Loyalty. A positive attribute and often one of the most desired characteristics in team members. Your loyal members are the people who have been around for a while and will stick with a team through the ups and downs. They can confidently say ‘We’ve tried that before and…” because they’ve been around since day dot. They may have been offered a financial incentive to shift to a competitor, but they don’t leave. They know all the secrets and short cuts and often have great relationships internally and externally, which can be helpful to the business.
Loyalty gets talked about and rewarded in sport all the time, particularly at this time of year when there is significant movement as players come to the end of their contracts. And everyone loves a player who values staying with the one club. In the mix of some notable retirements of AFL greats recently, Bob Murphy, Nick Riewoldt and Luke Hodge are proud of being one-club players and are admired by others for it.
When does rewarding loyalty backfire?
A couple of clients of mine also value loyalty highly. A business that started with an owner and three others, 10 years ago, has experienced rapid growth and success in many parts of the business over the last three years. The original four are still there, have been offered equity in the business and are the ones first in line for bonuses and promotions. Now that’s rewarding loyalty!
So, how has loyalty got in the way of this team’s success? And when is rewarding loyalty unproductive, to the point where it causes people to leave the organisation?
One team member is considered loyal because of her tenure and her ongoing contribution to the business. One of the best sales people in the business, probably the industry, she’s ruthless with clients and gets great results. But she’s also rude, demanding, doesn’t share and talks down to her team mates. Despite being considered one of the most loyal to the business, she behaves outside what the team says they stand for.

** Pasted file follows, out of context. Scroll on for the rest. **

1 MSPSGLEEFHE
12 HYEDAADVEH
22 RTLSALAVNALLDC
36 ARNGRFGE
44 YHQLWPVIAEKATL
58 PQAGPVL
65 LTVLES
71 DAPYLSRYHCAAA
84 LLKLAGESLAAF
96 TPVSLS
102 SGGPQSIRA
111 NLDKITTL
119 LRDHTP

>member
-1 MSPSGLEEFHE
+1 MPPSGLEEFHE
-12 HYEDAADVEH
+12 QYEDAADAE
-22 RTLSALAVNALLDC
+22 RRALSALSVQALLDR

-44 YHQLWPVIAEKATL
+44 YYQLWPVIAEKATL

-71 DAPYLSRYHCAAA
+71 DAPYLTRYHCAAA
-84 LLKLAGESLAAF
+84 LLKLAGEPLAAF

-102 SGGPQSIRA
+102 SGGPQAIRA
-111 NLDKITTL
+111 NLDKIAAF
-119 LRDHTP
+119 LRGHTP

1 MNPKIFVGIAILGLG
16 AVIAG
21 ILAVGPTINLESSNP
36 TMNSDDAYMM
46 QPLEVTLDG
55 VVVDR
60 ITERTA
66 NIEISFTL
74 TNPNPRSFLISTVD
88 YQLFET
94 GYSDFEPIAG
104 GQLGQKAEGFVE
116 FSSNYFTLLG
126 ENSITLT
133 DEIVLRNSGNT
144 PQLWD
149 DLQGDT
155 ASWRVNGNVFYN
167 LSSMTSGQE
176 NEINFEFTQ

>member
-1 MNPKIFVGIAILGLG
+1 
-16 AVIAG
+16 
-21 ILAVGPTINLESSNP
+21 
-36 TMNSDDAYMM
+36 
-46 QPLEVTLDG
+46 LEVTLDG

So what are the consequences of this on the team culture? The immediate impact is that those around her have struggled to work with her and require constant support from Management; it has even been necessary to move some staff to find someone who will work with her, which impacts on other teams. Her kind of behaviour isn’t tolerated from anyone else, so this inconsistent approach is not only confusing, it’s tricky to manage. Others have wondered what they would have to do to be rewarded in the way she is; her treatment is seen as favouritism. It’s only a matter of time before someone leaves.
‘Great blokes’ aren’t necessarily ideal team members
A more subtle example of when rewarding loyalty isn’t helpful is in a team full of ‘great blokes’ I’m working with. These guys have been around a long time, but the business is changing, and unfortunately these guys don’t have the ability to change, despite their efforts. Because they have been so loyal, and still have some skills that are required, rather than having genuine conversations about training/upskilling and/or a change in attitude, management are rewarding their loyalty by bringing in others to fill the gaps.
People in the team and those in other offices around the country are frustrated about the underperformance; there is double handling of work and everything takes longer to get done. And because this behaviour is being seen to be rewarded, some other members of the team are exploring other opportunities. I’m obviously mostly interested in the message it sends to existing team members and I can only imagine the impact of this unwitting strategy on their bottom line.
The importance of values
When we work with teams at Leading Teams, we discuss values – we don’t mind using a team’s existing values if they have them and know them – but we get the team to agree what the behaviours are that underpin what they stand for. Values themselves can be open to interpretation; behaviours, you see and do – you can’t hide from them, nor talk your way around them.
Leaders must reward the loyalty of staff who demonstrate their company values and behaviours – we call this a Trademark. Having a clear framework of behaviour, in fact, makes it easier to have the conversations about recruitment/induction and who to reward/exit and it’s the leaders’ responsibility to hold people accountable using the behaviours as a reference point. This involves modelling, rewarding and challenging behaviour.
Netflix is famous for how highly it values its culture. It values loyalty – “Loyalty is a great stabilizer’ – but it rewards hard work and high performance. Loyal but underperforming or difficult members of the team are treated in two ways:
- Sustained B-level performance, despite an “A for effort”, generates a generous severance package, immediately and respectfully;
- Diverse styles are fine, but only if they live the company values. The cost of the ‘Brilliant Jerk’ to team work is just too high.
Loyalty and a high performing culture aren’t mutually exclusive. As long as the Trademark behaviours of a team are being lived, then it’s clear what kind of loyalty to reward; loyalty to the culture of the business. And in most cases, this also leads to outstanding results in the long run.